These days, I often feel like I’m using Big Data to figure out the history of Big Data so I can better understand how Big Data is making me obsessed with Big Data. There are a few things I know for sure about this often perplexing pattern:1. The history of Big Data and the rise of the Internet appeals to me in part because I know it is inextricably tied to the history of American National Security and the rise of the military-industrial complex, 1950-1990, which also feels super consequential. 2. The plethora of data-driven archival databases and the precise search methods within them make it possible—in ways unimaginable even fifteen years ago—to pin down the corporations, figures, and products that made possible both the incomprehensible vastness of our government’s worldwide surveillance state and the incomprehensible vastness of the Internet.
What do you make of a forefinger (both hands) much larger in circumference than the other fingers –– really about the same proportion to circumference of fingers that my thumb is –– I had never noticed until yesterday.The rest of the letter can be found in the Special Collections of Houghton Library.
Gabrielle Smith wants you to consider ginger. Smith, the producer; writer; singer and all-round artistic force of Eskimeaux takes a moment to pause on 21 South Street. Smith is known for the quiet intimacy of songs that grow to a growl; her projects “O.K” and the 2016 “Year of the Rabbit” cross from tender revelations “i admit i'm scared” into accusation: “I say, "i love you" just to get you to say anything.”On April 14th, Smith brings her lyrical, gritty sound to the Sinclair. By the time she comes to Boston, Eskimeaux will have completed a cross-country odyssey in the company of alt-rock band WHY? Today she talks with the blog about spices, guitar strings, and sonic inspiration.You’re touring with “Why?”; you’ve worked with “Japanese Breakfast;” “Slutever” and others; what’s it like to work with different artists?It’s great! Working with different artists always gives me new perspective on how something can be played, how a song can be structured, what kinds of sounds I like but have never used for some reason, etc.
1. Our favorite artists are human. I’ve always questioned the accessibility of Romantic poets. I’ve always been hesitant in the faces of vast catalogues, of established names, of Enlightenment reactionaries, the free-roaming, the supernaturally-inclined, the metaphysical, the intensely personal. Wordsworth, Coleridge, Shelley, Keats, Byron, Blake— skimming the tops of these collections in my AP Literature course had always had the adverse effect of revealing just how much there was left to know. When it comes down to it, William Wordsworth owned a copy of Paradise Lost bound in the skin of his pet dog, Pepper. No one is perfect.2. We don’t walk nearly enough. According to hosts of concerned locals, Wordsworth often composed his poems while pacing back and forth over the high mountain trails and lovely cobblestone streets of Cumbria.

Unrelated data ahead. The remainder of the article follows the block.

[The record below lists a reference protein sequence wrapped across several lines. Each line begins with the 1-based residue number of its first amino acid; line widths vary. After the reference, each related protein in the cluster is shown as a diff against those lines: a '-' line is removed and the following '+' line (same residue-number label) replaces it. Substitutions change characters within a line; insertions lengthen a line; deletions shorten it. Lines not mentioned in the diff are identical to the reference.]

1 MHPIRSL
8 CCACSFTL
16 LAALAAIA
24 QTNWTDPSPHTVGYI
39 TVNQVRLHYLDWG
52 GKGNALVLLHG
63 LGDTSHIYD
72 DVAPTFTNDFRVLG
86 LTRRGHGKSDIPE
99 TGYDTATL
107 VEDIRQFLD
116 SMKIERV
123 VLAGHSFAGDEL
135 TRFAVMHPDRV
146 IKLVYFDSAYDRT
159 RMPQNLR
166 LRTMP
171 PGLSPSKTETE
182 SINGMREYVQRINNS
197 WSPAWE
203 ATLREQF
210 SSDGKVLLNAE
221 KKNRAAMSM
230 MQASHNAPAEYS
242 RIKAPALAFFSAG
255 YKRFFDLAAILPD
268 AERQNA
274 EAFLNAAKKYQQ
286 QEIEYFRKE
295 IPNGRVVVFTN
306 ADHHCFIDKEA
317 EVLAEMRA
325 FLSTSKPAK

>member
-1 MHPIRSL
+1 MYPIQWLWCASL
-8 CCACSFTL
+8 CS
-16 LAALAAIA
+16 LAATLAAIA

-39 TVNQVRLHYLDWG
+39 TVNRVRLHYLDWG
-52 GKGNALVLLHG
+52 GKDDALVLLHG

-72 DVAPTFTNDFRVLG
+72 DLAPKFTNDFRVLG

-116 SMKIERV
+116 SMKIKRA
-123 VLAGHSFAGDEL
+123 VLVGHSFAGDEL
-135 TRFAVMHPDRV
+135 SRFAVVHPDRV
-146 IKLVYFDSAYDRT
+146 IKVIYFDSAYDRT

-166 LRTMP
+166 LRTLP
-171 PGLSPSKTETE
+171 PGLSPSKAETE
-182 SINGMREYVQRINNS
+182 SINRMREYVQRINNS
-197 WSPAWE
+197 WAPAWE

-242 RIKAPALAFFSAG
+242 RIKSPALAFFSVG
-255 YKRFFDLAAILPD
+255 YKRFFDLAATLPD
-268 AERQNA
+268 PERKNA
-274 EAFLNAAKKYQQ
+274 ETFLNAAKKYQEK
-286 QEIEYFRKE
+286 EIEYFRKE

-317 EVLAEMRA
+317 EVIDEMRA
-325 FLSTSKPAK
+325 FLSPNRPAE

AwashAkdeniz: Turkish for the Mediterranean. Translates to the “White Sea.” Imagine: you are 8 years-old. Innocence means nothing yet. You swim bare-bottomed; you are afraid of girls. You want to grow up to be just like dad, and your favourite colour is just red. Last week your father, hoarse, defeated, spoke of leaving, at last, for good. Whispered sickly in mother’s ear – her hair, waves of sand, softer than the look in her eyes, the look you can’t recognise; softer than her torn, work-worn hands. Murmured a word more giant than you could ever have fathomed. Deep down you knew it meant time here was up. Pale, it rose in your belly, then, the feeling that you’d be missing, somehow, the rubble and the blaze of home. Recall: you wake up in the middle of the night to leave for the dock.
Known for mixing elements of First Nations music with EDM, Canadian DJs A Tribe Called Red explore a range of genres on their third album, We Are the Halluci Nation. Pitchfork praises the release as “some of the heaviest and most infectious sounds around,” going as far as to say, “This album is critical listening for everyone.” A Tribe Called Red will be performing at The Sinclair on Saturday, March 18.JK: I’d love to start by talking about the intersection of art and politics. Do you see yourself primarily as an activist? As an artist? Do you think the two are fundamentally tied together?BW: They can be for sure. In my case personally, I don’t really see myself as an activist. I see myself as indigenous. The activism isn’t really a choice for an indigenous person. It’s a part of life.JK: Is it irritating that the public perception of your art can be connected to your heritage and political causes that you haven’t necessarily chosen? Or does it feel like an honor to be part of that tradition?BW: It’s a responsibility really.